Hiking Terminology

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Hiking is one of the most popular activities to take part in when going on a camping or RVing trip. Like camping, it helps to have someone with experience when venturing off on a hiking trip. This is because trail systems and symbols used to guide hikers can be confusing at times. If you are planning to go hiking here are some terms that you should know.

Bearing: When navigating during a hiking or backpacking expedition, your bearing is the direction of travel from your current position to a future destination. A bearing is expressed in degrees from 1 to 360.

Bench mark: A permanent object that is either natural or man-made with an elevation that is known. This can be used as a reference point while navigating surroundings.

Blaze: A sign, or painted symbol that is used to mark a trail.

Bushwhacking: When a formal trail is unavailable, bushwhacking is when hikers will forge their own path through bushes or undergrowth.

Cache: A placement of food or supplies along a trail or route for future use.

Cairn: A stack of rocks used to mark a trail’s route. Cairns are often used in areas where trees are not present, such as a desert.

Cardinal points: The four main points of direction on a compass. These are; North/360 degrees; East/90 degrees; South/180 degrees; and West/270 degrees.

Corduroy: A road, trail or bridge that is formed by logs placed perpendicular to the pathway a hiker is following. This is a great way to avoid paths that are muddy, wet or swampy.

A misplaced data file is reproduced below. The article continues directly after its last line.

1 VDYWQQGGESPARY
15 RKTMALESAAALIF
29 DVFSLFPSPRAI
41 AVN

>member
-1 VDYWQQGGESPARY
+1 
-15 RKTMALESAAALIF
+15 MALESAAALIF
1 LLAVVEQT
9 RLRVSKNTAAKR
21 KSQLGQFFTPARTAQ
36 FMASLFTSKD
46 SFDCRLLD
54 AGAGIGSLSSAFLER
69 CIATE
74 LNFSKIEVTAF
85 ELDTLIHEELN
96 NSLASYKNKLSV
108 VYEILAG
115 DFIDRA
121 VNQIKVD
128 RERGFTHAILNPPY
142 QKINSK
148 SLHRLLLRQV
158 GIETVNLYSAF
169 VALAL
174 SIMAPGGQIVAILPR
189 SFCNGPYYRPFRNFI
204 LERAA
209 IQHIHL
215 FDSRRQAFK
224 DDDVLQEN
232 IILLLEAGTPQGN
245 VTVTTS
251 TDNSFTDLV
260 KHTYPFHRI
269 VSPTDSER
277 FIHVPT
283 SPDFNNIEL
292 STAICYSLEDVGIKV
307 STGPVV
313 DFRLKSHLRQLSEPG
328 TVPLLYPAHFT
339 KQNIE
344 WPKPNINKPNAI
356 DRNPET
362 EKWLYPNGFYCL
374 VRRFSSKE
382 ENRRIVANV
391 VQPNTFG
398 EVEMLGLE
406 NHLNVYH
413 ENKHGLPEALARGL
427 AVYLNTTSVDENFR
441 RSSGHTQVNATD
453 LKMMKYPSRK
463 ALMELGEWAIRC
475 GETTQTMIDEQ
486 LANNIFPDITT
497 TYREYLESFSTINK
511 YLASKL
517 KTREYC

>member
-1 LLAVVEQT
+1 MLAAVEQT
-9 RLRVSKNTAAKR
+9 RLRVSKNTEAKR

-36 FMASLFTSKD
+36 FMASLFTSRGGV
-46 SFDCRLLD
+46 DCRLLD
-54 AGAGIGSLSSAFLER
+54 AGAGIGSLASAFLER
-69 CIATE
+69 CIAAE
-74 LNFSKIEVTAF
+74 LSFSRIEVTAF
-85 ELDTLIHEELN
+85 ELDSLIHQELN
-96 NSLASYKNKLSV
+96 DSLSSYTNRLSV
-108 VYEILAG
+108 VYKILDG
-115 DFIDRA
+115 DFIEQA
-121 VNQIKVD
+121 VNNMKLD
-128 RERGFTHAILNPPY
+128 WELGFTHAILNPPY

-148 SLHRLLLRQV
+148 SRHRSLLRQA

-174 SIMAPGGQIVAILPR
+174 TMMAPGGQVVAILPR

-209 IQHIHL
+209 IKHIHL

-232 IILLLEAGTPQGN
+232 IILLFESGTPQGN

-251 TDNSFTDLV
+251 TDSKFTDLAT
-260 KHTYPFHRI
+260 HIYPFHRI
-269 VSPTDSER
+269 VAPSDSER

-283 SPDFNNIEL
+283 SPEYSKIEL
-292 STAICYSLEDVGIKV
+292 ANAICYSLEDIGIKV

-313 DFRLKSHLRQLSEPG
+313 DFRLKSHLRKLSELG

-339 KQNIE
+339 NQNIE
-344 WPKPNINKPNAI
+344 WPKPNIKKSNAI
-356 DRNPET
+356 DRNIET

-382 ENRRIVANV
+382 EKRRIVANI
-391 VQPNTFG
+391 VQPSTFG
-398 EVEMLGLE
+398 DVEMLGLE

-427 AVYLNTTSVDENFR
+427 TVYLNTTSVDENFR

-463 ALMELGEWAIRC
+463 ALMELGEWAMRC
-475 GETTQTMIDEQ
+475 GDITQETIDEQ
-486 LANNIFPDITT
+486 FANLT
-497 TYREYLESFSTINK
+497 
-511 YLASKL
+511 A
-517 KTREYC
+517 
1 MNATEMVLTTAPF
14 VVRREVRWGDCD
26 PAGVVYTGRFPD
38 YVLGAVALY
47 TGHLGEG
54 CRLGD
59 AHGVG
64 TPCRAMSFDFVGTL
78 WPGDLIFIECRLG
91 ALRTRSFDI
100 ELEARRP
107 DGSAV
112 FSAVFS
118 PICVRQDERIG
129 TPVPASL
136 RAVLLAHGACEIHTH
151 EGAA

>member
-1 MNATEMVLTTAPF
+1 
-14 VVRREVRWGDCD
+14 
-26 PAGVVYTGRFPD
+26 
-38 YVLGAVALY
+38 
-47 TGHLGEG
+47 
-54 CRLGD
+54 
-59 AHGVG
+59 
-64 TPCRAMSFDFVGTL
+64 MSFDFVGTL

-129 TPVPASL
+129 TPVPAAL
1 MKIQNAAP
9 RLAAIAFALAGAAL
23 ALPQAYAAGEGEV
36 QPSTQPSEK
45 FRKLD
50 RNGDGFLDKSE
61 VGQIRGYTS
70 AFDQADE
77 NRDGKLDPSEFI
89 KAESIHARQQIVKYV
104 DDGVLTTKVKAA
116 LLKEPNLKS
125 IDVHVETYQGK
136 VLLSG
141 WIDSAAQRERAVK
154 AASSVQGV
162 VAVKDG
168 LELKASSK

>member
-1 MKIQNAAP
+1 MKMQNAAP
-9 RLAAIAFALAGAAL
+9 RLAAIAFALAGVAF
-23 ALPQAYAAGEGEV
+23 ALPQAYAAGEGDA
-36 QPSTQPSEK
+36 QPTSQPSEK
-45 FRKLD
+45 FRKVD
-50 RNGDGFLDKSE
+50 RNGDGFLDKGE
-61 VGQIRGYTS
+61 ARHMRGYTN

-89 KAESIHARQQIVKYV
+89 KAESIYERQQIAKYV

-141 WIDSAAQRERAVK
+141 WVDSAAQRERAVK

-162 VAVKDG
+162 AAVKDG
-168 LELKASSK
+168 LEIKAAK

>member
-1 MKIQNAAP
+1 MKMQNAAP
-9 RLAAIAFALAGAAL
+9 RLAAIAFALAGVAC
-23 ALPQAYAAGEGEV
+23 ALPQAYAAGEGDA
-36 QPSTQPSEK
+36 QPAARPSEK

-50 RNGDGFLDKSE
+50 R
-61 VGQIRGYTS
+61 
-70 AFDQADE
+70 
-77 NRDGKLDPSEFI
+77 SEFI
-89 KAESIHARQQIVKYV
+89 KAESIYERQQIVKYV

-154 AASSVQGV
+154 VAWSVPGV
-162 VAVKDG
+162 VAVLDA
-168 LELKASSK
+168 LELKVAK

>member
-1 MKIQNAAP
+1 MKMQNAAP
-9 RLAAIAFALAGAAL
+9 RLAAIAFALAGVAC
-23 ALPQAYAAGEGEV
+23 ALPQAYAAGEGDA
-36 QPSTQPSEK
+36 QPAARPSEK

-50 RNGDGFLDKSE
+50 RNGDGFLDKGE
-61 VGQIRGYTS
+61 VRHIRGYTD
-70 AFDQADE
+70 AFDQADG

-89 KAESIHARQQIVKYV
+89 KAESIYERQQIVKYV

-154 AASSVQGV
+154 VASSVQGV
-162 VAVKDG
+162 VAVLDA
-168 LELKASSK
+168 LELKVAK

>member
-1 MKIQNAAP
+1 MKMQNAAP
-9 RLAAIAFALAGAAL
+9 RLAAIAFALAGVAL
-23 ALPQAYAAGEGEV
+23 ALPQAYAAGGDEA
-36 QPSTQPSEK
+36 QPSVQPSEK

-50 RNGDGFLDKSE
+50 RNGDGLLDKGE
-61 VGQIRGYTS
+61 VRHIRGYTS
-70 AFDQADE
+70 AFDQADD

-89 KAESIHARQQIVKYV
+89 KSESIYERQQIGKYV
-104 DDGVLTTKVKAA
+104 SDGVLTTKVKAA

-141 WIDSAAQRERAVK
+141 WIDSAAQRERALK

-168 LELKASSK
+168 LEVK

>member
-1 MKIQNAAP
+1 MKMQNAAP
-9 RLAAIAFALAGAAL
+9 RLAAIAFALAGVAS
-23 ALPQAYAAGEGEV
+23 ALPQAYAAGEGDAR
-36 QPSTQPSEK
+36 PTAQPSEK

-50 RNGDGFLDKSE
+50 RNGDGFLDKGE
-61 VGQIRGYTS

Double blaze: Two painted markings on a tree that let a hiker know of a change in direction or junction along a trail.



Haversack: A bag or pouch that hikers use to carry food.

Leave No Trace: A camping and hiking policy that means campers cannot leave trash along trails or on campsites in order to preserve the area. This is done out of respect for other campers as well as the environment.

Ridge: A narrow and long elevation of land that often runs along the top of mountains. Ridge trails are meant for hiking through mountains or areas populated with hills.

Rucksack: A backpack that is designed for hiking. A rucksack is larger than a regular backpack, is often waterproof, and has two straps.

Stile: An arrangement of steps that allows hikers to be able to climb over a fence, or wall.

Switchback: A zigzag styled trail that usually leads hikers up a steep incline. The way that it is shaped makes the trail a gradual and less strenuous ascent.

Trailhead: The beginning of a trail or entry point. Trailheads are often marked with signs or blazes.

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